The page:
Xu Xing (Chinese: 徐星; pinyin: Xú Xīng) is a Chinese paleontologist who has named more dinosaurs than any other living paleontologist. Such dinosaurs include the Jurassic ceratopsian Yinlong, the Jurassic tyrannosauroid Guanlong, the large oviraptorosaur Gigantoraptor, and the troodontid Mei. He was born in Xinjiang, China, in 1969. A graduate from the department of geology of Peking University, he is currently a research fellow at the Institute of Vertebrate Paleontology and Paleoanthropology of the Chinese Academy of Sciences in Beijing. He had originally planned to become a software designer, but the Chinese government forced him to major in geology. He graduated in 1995, and claims inspiration from Roy Chapman Andrews.
Among Xu's paleontological contributions, have been discovery and analysis of dinosaur fossils with avian characteristics, and development of theories in regarding the evolution of feathers.
Genera described by Xu Xing
- Xu, Xing; Norell, Mark A; Kuang, Xuewen; Wang, Xiaolin; Zhao, Qi & Jia, Chengkai (7 October 2004). "Basal tyrannosauroids from China and evidence for protofeathers in tyrannosauroids." Nature, 431: 680-684. doi:10.1038/nature02855 PMID 15470426
- Xu, Xing; Clark, James M; Forster, Catherine A; Norell, Mark A; Erickson, Gregory M; Eberth, David A; Jia, Chengkai & Zhao, Qi (9 February 2006). "A basal tyrannosauroid dinosaur from the Late Jurassic of China." Nautre, 9: 715-718. doi:10.1038/nature04511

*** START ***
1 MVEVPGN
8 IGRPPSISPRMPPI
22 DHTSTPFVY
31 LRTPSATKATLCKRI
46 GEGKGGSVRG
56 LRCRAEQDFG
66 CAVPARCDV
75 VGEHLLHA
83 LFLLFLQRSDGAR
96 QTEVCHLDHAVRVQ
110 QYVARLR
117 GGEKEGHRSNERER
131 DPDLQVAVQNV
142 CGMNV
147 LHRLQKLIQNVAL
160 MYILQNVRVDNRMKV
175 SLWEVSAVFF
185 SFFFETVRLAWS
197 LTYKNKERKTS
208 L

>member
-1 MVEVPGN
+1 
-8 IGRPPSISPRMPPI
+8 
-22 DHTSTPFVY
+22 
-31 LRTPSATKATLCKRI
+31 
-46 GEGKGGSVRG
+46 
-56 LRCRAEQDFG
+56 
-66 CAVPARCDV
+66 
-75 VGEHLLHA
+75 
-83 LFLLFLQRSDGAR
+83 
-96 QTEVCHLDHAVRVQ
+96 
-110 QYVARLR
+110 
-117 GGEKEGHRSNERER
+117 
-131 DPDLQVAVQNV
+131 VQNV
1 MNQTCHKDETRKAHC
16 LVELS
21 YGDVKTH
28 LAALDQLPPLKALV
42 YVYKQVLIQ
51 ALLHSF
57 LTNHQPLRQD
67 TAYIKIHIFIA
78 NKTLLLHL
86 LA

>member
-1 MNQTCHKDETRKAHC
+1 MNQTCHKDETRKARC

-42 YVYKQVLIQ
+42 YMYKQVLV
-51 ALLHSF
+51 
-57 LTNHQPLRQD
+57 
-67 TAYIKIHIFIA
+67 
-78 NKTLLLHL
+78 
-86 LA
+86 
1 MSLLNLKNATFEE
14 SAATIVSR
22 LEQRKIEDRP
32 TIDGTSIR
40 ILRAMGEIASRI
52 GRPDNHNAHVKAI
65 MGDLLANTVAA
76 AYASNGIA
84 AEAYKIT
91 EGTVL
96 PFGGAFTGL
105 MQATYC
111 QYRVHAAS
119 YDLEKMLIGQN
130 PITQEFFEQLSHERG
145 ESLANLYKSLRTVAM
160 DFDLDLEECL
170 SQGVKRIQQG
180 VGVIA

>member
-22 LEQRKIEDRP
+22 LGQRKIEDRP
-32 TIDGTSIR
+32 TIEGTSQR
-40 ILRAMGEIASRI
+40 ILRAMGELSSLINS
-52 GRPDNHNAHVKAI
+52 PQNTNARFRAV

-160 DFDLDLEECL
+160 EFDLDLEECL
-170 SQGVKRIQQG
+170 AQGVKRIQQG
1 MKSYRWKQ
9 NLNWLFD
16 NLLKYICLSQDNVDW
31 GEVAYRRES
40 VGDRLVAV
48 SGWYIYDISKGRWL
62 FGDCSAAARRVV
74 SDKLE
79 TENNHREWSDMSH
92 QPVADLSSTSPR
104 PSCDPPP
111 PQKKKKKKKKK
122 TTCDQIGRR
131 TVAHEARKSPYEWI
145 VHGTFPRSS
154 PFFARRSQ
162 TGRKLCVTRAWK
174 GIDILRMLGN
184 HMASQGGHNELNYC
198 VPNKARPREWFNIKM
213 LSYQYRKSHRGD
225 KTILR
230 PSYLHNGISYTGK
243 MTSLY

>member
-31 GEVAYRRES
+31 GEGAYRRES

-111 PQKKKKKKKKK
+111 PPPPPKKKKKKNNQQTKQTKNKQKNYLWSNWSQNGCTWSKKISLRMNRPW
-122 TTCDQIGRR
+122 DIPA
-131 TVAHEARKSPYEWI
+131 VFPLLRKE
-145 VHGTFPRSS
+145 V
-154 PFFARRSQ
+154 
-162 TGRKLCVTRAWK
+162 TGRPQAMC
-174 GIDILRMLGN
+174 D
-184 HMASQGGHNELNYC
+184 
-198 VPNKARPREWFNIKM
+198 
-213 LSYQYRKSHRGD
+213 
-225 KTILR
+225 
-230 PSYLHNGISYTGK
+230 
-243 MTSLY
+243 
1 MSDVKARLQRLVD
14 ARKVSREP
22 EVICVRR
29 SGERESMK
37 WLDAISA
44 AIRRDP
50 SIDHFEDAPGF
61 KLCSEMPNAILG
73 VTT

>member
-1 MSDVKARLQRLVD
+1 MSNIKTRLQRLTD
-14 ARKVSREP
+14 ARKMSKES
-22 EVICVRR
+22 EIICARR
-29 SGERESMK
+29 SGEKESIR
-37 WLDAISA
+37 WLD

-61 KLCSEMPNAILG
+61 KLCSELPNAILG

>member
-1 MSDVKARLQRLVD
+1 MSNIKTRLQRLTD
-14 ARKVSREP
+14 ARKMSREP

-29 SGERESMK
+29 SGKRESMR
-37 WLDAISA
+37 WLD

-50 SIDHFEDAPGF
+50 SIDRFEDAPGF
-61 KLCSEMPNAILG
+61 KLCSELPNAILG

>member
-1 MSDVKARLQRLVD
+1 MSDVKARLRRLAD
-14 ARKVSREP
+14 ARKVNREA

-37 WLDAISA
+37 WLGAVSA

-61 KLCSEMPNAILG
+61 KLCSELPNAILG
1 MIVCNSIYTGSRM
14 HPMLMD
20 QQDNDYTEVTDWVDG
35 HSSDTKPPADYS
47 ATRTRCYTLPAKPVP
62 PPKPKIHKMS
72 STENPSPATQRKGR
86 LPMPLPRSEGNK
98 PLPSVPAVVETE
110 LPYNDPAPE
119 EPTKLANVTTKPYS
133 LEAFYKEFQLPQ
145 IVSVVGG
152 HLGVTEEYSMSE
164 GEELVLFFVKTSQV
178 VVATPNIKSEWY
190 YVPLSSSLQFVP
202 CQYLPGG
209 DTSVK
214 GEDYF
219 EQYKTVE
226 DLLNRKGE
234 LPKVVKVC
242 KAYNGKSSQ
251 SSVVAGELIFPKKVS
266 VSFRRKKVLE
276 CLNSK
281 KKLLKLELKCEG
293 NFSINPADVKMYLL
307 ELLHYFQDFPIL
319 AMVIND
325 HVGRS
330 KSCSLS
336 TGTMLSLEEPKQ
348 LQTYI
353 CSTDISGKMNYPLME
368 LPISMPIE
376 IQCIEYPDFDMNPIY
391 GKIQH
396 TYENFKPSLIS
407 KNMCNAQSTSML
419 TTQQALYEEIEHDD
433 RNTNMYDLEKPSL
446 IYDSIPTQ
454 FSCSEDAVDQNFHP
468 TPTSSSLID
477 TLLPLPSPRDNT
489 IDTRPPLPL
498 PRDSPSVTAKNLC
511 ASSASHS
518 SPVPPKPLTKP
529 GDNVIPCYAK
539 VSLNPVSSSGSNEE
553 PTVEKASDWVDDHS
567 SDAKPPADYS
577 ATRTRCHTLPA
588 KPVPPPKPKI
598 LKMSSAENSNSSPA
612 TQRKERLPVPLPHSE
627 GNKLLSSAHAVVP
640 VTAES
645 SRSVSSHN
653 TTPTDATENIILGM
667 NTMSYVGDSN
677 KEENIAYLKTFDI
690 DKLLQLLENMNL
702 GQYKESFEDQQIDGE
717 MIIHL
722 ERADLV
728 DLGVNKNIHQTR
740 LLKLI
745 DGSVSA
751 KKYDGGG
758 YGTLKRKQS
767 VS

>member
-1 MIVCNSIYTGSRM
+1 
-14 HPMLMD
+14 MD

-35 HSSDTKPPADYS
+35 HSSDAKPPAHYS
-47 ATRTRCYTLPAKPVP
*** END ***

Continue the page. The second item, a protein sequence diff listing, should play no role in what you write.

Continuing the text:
- Xu, Xing; Tan, Qingwei; Wang, Jianmin; Zhao, Xijin & Tan, Lin (14 June 2007). "A gigantic bird-like dinosaur from the Late Cretaceous of China." Nature, 447: 844-847. doi:10.1038/nature05849
- Xu, Xing; Zheng, Xiaoting & You, Hailu (20 January 2009). "A new feather type in a nonavian theropod and the early evolution of feathers." Proceedings of the National Academy of Sciences of the United States of America, 106 (3): 832-834. doi:10.1073/pnas.0810055106 PMID 19139401
- Xu, X.; Wang, K.; Zhang, K.; Ma, Q.; Xing, L.; Sullivan, C.; Hu, D.; Cheng, S.; Wang, S. (2012). "A gigantic feathered dinosaur from the Lower Cretaceous of China" (PDF). Nature. 484: 92–95. doi:10.1038/nature10906. PMID 22481363. Archived from the original (PDF) on April 17, 2012.